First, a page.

November 2007: Synaptica Case Study Abbott: From Taxonomy to Ontology: Laying the GroundWork for the Semantic Web Presented by Jennifer Borrell, Associate Information Scientist at Abbott Laboratories Jennifer takes us through how Abbott Laboratories uses Synaptica to build and maintain their Ontologies. Presents a high level overview of how Abbott views ontologies and how they are laying the Groundwork to Improve User Productivity. Sponsored by Dow Jones Client Solutions. http://blip.tv/file/482545
August 2007: Using Tools to Manage Taxonomies Video by: Patrick Lambe www.greenchameleon.com Dave Clarke, CEO of Synaptica (Synaptica/Synapse co-founder) In this video Dave Clarke describes how tools can be used to manage taxonomies, for an iKMS evening talk on 30 August 2007. In part one Dave describes how you can use tools to manage the collaboration required in building and maintaining taxonomies. In part two Dave describes how you can use tools to support the taxonomy creation process and in part three Dave describes how taxonomy tools can link different enterprise applications, including legacy taxonomies. Part 1 of 3: http://blip.tv/file/375135/ Part 2 of 3: http://blip.tv/file/375156/ Part 3 of 3: http://blip.tv/file/375196/
Anonymous — September 23, 2008 - 10:00am
I am at the opening day Keynote for Enterprise Search Summit West in San Jose today, rushing down from Pacifica on this beautiful morning driving (ok speeding) down 280 to make this early morning session. Obviously if you have been following me for a while over on my blog you know i have a 'thing' for social tagging and recently published an eBook on Hybrid approaches to Folksonomies and Taxonomies in the Enterprise so i did not want to miss it.
The Keynote is titled 'Tag, You're It: Social Tagging Strategies for the Enterprise' and is being lead by Gene Smith, Principal, nForm Experience. Gene is the author of the book 'Tagging People Powered Metadata for the Social Web'
Why We're Here? (at the conference)
To figure out how to find *the good* Stuff
19th century explosion in paper records- flourishing of patten filings to store records and information. the one that emerged as the winner was vertical filing. folders and tabs where a key piece. Tabs in vertical filing are still seen in today's web User Interfaces.
Folders have been the dominant organizing principle - then links came into the scene.
Instead of Information explosion- think of it as a stream, immersion in the flow.
the challenge is keeping track and finding what we need later on - tags are
A tag (word) can mean a lot of different things.
Looking at different tools and why they are interesting:
Zigtag - semantic social bookmarking
When you are about to tag something, you type and pick from the list and it includes definition.
They have million of concepts- they mine public data sources for user generated content and built a inference engine to provide the concepts
any person can make any two tags equivalent- but they can also remove it as well - "humor" and" "humour"- same word but different meaning in different cultures (america vs. UK) authors tagged to each are different.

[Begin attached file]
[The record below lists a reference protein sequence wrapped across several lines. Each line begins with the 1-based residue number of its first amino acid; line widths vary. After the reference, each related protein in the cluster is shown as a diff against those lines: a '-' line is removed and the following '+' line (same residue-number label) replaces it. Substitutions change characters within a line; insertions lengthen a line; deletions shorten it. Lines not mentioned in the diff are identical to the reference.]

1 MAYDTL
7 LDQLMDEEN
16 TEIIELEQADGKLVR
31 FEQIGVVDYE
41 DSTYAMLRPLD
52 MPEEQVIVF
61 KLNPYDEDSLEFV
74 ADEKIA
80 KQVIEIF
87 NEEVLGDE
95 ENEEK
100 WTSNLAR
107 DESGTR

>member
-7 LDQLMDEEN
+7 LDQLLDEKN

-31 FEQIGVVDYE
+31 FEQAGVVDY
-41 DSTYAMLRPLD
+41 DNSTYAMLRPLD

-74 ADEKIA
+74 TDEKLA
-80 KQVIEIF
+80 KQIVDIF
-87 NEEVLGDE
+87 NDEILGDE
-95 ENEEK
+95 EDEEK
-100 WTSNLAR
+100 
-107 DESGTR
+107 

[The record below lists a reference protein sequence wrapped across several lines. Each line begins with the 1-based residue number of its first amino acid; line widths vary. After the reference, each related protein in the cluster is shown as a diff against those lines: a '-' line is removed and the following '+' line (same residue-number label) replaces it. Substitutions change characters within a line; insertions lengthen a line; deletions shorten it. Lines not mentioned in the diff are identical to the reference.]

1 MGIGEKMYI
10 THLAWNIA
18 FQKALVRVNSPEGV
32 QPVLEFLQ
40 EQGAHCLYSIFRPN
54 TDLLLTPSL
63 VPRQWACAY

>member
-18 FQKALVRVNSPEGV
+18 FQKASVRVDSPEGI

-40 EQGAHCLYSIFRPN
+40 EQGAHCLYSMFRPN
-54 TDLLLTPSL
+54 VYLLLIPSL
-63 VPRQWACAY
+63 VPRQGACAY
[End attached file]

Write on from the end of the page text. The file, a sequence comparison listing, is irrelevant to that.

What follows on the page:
Value chain of the LibraryThing features
>combine tags> tag mash search>tagsonomies (mapped to existing categories)
The big problem is getting people to use the tools you provide for them!
- creating incentives- reward a person by identifying that that were the first person to tag or create social proof 'feature linker'- (who doesn't like to see their name in lights?)
- try to pre-populate the tag box- tags other people have used
Some other examples:
Wesabe - sticky tags- always applied to the item, but then allow 'not sticky' or one time tags. show you your spending habits by clustering your tags- giving benefits of the tags they used.
Dogear - built internally at IBM- architected it so it produces a RSS feed for every tag - what happened is that as people started using it- groups found interesting things to go with their RSS feeds like displaying the content into other environments- creating mashups- allowing innovation on the tags so that the value is created by the users needs.
Anonymous — September 7, 2008 - 3:52pm
In early June, I published a ebook about hybrid approaches to Folksonomies and Taxonomies in the Enterprise that has been very well received. Beautifully designed, it provides a high-level overview on why companies should be looking towards user tagging as a part of their content strategies.
So last month when i was approached by ReadWriteTalk about being interviewed for a podcast on the subject of the ebook I was pretty excited and of course a bit nervous at the same time. ReadWriteTalk podcasts are just one of the many podcasts that i listen to on a weekly basis so i certainly did not want to embarrassed myself! But beyond stumbling over some words, i think i did a decent job discussing the reasons I wrote the ebook and highlighting what the ebook covers. Although it is my face on the cover of the ebook (i share some of the behind the scenes as to how that happened), I also spend some time talking about the design of the book and the wonderful team I worked with to get it produced and made available for free download for everyone.
Sean Ammirati interviewed me and did a great job of not only prepping me for the interview but also making me very comfortable as we began discussing the questions he had. The podcast was also transcribed so if you prefer to read it versus hearing me go on and on and on about why it is important to look at some of the benefits of hybrid approaches...you can.